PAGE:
I found What Do Animals Do in Winter? How Animals Survive the Cold at the Library and figured it would make a good book for my then six-year old son. The book has a pleasant cover of a Mother Bear with her cubs huddled asleep in a den while outside you see the snow falling.
A Discovery Readers book illustrated in 1995 by Susan Harrison and copyrighted by Hambleton-Hill Publishing. Melvin and Gilda Berger are the co-authors of this first hardback edition published by Chelsea House Publishers. This consists of forty-eight pages with the last page the Index listing specific animals to locate. The back-cover has a Mother Rabbit and her babies taking cover in the winter as well.
What better time to read What Do Animals Do in Winter? How Animals Survive the Cold than at the start of the season. Even though we reside in California and my son has not experienced snow this is still a good subject to explore. The first half of the book goes into detail on which animals hibernate and how they go about doing this. We learn they travel most usually south for the winter and return come spring. They come back the time things start to grow and the colors start to change plus the weather is getting warmer.
Some birds fly to Florida, California or even to Mexico depending on the species. The Arctic tern will fly 11,000 miles from the North Pole all the way to the South Pole. There are maps showing the details for various animals that migrate so you have an idea where they are going when reading.
In the winter months the ponds where some animals drink from are frozen and there are no leaves on the trees for them to eat so they have to go south if they want to survive. There are birds that migrate once the days start getting shorter and they wait to go by sitting on telephone wires. Robins migrate only far enough to find food while Reindeer travel to valleys together.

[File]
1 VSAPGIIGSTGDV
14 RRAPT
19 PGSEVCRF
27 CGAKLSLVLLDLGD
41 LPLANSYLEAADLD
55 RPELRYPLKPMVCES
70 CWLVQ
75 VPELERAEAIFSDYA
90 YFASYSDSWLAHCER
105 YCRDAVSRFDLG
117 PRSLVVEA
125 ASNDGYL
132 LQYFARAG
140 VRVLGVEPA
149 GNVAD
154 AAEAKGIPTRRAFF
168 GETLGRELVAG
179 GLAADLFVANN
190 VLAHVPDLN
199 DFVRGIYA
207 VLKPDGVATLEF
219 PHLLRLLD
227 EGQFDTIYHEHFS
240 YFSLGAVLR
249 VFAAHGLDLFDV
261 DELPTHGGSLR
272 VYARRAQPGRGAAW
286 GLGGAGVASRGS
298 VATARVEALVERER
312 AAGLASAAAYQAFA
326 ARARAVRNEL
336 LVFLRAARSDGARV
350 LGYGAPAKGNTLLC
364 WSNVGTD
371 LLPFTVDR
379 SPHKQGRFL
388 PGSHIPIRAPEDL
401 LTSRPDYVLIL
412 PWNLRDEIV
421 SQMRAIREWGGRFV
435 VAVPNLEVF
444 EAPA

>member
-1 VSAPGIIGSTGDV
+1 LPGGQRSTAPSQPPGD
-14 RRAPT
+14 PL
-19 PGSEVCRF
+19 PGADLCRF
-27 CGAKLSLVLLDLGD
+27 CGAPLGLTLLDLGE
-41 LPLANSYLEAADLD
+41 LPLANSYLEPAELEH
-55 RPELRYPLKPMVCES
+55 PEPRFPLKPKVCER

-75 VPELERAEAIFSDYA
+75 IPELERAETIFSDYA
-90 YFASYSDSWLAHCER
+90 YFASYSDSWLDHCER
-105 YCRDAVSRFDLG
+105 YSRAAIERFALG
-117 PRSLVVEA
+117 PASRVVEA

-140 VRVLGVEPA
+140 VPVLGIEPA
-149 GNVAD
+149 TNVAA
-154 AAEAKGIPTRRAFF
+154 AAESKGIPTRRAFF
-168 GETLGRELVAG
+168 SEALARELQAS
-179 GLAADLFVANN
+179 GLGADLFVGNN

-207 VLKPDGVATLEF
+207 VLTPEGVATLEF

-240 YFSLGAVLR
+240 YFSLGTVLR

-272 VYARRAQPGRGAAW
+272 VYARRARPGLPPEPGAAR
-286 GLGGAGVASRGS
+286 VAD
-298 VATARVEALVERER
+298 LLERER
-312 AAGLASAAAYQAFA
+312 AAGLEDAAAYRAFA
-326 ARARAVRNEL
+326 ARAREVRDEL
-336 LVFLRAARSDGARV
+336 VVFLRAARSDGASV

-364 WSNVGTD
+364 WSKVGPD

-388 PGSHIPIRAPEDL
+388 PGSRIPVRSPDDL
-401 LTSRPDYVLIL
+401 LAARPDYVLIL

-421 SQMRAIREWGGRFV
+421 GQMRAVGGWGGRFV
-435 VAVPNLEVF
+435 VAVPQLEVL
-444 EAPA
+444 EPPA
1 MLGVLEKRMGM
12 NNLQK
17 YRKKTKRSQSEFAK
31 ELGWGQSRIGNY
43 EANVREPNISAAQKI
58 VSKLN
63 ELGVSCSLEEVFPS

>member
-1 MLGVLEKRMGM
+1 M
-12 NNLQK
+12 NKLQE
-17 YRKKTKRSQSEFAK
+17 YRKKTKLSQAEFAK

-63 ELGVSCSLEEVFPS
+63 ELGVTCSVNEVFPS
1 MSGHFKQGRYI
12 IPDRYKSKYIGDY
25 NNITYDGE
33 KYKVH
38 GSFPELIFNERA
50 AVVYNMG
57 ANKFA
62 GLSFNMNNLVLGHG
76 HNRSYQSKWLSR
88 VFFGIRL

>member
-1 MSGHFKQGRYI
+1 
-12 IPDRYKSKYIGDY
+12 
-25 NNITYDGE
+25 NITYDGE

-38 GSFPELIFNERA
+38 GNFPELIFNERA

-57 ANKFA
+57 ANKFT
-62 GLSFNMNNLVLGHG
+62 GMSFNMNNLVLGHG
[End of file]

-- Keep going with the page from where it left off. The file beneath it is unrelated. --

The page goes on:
Even the whales must migrate as the water freezes so they go to warm water to have their babies and return with their babies once they have grown. The next part of the book discusses what the animals do in the cold weather, besides travel. Here we learn about which animals hibernate, such as groundhogs, bats, frogs, turtles and some snakes. For the groundhogs they prepare for their hibernation by eating lots of plants and grass all spring and summer. They hibernate for up to six months in tunnels under the ground.
The bats hide in caves upside down as this keeps them warm as they sleep. The other animals breathe slowly and lie cold and stiff without eating anything for months. Bears also hibernate, digging holes in the ground or in caves. They may come out for food but they go right back to sleep just as raccoons might do the same and go back to their holes.
Animals will also hide come the cold winter months like squirrels do in their nests. Bees will pile into one big ball for the winter, keeping each other warm and eating the honey they made that summer. Ants, beavers, caterpillars and crickets will also hide during the winter. The caterpillars become butterflies and baby crickets hatch come spring.
Some of the animals also change color during the seasons. Rabbits coats turn to white in cold months but the rest of the year they are brown. Weasels also grow white fur in the winter and this helps them hide in the snow. The fox does not hibernate nor change color but grows extra fur to stay warm. The other geography lessons in What Do Animals Do in Winter? How Animals Survive the Cold have to do with when it is winter in other parts of the world. The illustration shows both the Northern and Southern Hemisphere and explains how the earth is divided into two parts. When one part is experiencing winter the other part will be having summer. Another illustration shows blue and green areas where animals migrate from and to.
This book gives great descriptions on how the animals combat the cold, where they travel to and how they change from the seasons. This would make a great addition for winter reading for kids that are interested in animals, nature and to learn about why animals behave certain ways. The pages are brief with short sentences. This would also make a good gift for a teacher or to share with the classroom as a winter project.
This article was adapted from a review I previously published on Epinions
At the time Nicholas was closing in on turning seven. This is still a subject he enjoys and wonders a lot about animals and how they survive the cold.
This review is part of the themed series I am starting here, mentioned in The Interests of children with Autism through the years. The subject will be Animals with related articles on similar books for the same section.
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